"Oh, give it four minutes. I've prepared it with fresh fruit from Sally's farm," Mother informs. We have fruit a lot in this family, for my aunt Sally owns a farm. The diet consisted of a variety of fruit, and other delicious foods too. 

 

    "That sounds great, dear," Pa says, kissing my Mother on the top of her head. "Hello, Elizabeth."

 

   "Good evening, Pa!" I exclaim, jumping out of my seat to engulf him in a hug. His muscular arms wrap around my torso, hugging me tight. 

 

    "What are you working on, there?" Pa asks, gesturing to my journal, which was still in my grip. 

 

    "Oh, um...nothing," I stammered, quickly stowing it away under my petticoat. 

 

    "Alright, then." Pa chuckles. 

 

    Mother finishes cooking, and she places the food on the table. I rush to the table, hunger chewing on my insides. 

 

    "It looks delicious, Mother!" I say, admiring the warm bread, garnished with fruit. 

 

    "It tastes delicious, too!" says Pa, a mouth full of bread. I giggle at his immaturity, only present when around us. Mother laughs as she pulls out her chair, tearing off a piece to eat. My portions are quickly devoured, due to my demanding hunger. 

 

     "That really was delicious, Mother!" I compliment, patting on my full stomach. 

 

     "Now Elizabeth, where did your manners go?" Mother scolds. I sit back up in my chair from my slumping position and let out a sigh. 

 

     "Why must I use manners when I am only around my kin?" I complain. 

 

     "It is good practice." Mother replies, quelling the conversation.  "Now would you care to tidy up this kitchen? You do know it won't do it itself." 

 

     "Yes mother," I answer in a monotone. I push back from the table, chair creaking against the stone flooring. Presenting a quick curtsy, I snatch up my plate and Mother's, for she was finished, and dash out of the dining room. 

 

      As I make my way back into the kitchen, I halt as I hear faint murmuring- the sound of hushed voices. 

 

      "How did it go?" the voice of Mother asks. 

 

      "It passed," Pa sighs, with a clinking of a utensil against the plate. 

 

      "Oh my."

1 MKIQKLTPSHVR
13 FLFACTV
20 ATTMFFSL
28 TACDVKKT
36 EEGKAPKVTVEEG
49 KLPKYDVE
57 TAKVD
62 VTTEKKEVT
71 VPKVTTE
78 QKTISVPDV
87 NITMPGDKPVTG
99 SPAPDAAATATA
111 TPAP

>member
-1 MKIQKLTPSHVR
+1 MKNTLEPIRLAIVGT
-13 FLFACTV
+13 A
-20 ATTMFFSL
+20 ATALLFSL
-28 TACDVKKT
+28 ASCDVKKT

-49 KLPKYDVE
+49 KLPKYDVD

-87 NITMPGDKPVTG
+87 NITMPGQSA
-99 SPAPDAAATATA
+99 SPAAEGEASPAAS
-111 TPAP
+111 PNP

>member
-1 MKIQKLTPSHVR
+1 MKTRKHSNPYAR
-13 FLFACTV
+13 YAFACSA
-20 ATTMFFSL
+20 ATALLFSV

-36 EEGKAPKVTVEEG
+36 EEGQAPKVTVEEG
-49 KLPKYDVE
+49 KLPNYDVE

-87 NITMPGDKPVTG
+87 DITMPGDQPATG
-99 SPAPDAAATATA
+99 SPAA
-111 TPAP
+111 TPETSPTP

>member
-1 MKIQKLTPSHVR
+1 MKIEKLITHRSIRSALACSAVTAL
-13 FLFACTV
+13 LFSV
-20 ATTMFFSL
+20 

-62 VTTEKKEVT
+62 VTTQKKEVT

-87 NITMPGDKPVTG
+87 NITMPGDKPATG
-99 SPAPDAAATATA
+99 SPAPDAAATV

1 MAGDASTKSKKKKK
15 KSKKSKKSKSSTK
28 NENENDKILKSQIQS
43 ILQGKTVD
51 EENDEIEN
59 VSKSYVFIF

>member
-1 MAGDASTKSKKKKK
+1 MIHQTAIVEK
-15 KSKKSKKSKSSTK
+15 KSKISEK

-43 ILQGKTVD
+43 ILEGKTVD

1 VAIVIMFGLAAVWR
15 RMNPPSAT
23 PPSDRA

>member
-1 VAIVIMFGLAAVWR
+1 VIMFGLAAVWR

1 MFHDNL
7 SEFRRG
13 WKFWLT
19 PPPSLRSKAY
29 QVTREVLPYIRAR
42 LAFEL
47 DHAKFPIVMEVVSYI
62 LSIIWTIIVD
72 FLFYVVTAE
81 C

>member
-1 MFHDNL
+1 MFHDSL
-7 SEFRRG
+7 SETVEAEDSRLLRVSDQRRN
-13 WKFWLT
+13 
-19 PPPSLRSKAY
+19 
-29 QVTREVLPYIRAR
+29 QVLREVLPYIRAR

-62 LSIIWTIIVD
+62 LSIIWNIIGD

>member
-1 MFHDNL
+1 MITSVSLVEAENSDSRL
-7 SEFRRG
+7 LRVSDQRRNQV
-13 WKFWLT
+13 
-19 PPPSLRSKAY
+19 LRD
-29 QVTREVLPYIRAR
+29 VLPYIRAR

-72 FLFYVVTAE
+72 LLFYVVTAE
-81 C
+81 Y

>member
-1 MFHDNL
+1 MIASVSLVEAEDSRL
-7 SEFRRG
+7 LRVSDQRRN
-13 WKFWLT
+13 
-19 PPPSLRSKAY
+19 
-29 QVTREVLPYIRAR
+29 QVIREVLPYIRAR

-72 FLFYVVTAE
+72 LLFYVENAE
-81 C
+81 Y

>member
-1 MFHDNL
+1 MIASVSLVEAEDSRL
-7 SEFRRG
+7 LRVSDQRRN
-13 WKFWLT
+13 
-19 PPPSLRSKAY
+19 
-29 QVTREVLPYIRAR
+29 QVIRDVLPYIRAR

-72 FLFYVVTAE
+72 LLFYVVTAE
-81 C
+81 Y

"It get's worse," Pa announced. 

 

      Mother's voice sounded aghast. "How so?" 

 

     "Wystan Newman wants me- us- to accompany him." 

 

     The silence that follows was deadly. You can hear a crumb drop from the edge of the plate, rattling your eardrums. The seconds- no milliseconds- dragged on, in suspenseful anticipation. 

 

     "What did you say?" breaths Mother. 

 

    "What could I say?" 

 

      "Oh, Walton, dear." gasps Mother. "When... when do we leave?" 

 

     This conversation was getting more and more confusing by the moment, yet unfortunately it was becoming clearer of what they were talking about. 

 

       The new colony. 

 

       But.... but how? Why would Mr. Newman want us to accompany him? Would that mean I would have to spend months on a detestable ship filled with utter strangers? Did that mean that I would have to say goodbye to Bridget? 

 

     "Soon. Newman said it would be best to leave sometime around the summer, so we can spend less time in the cold when we're on the ship. I just don't know how it will all work if we would arrive there around winter." Pa says. 

 

     I began to panic silently. I did not want to freeze to death, or catch an illness on the ship while I am surrounded by hundreds of people. I didn't want to go to America!

 

     "Have you been given any word on who else is accompanying us?" 

 

      "All I am aware of is that Hunter Ward and his family are going too." 

 

      Ward. Relief flooded in me, knowing that I will be going to on this daunting trip alone. 

 

      "Well that is good news for Elizabeth." Mother points out. "But how will we tell her?" 

 

      "You don't have to,"I blurt, emerging from the kitchen. 

 

       "Elizabeth Genette Moore!" Mother cries, springing from her chair. 'Do not dare eavesdrop on your father and I's conversation! You have no manners!" 

 

          "I apologize, Mother," I say with greatest manner. "Truly, I do. But I must be informed when you want to tell me that we are going to the New World!" 

 

      The New World. Even the name brought chills to my bare arms, and made the hair on the back of my neck stick straight up. Who knows what lay in the barbarous lands of the New World?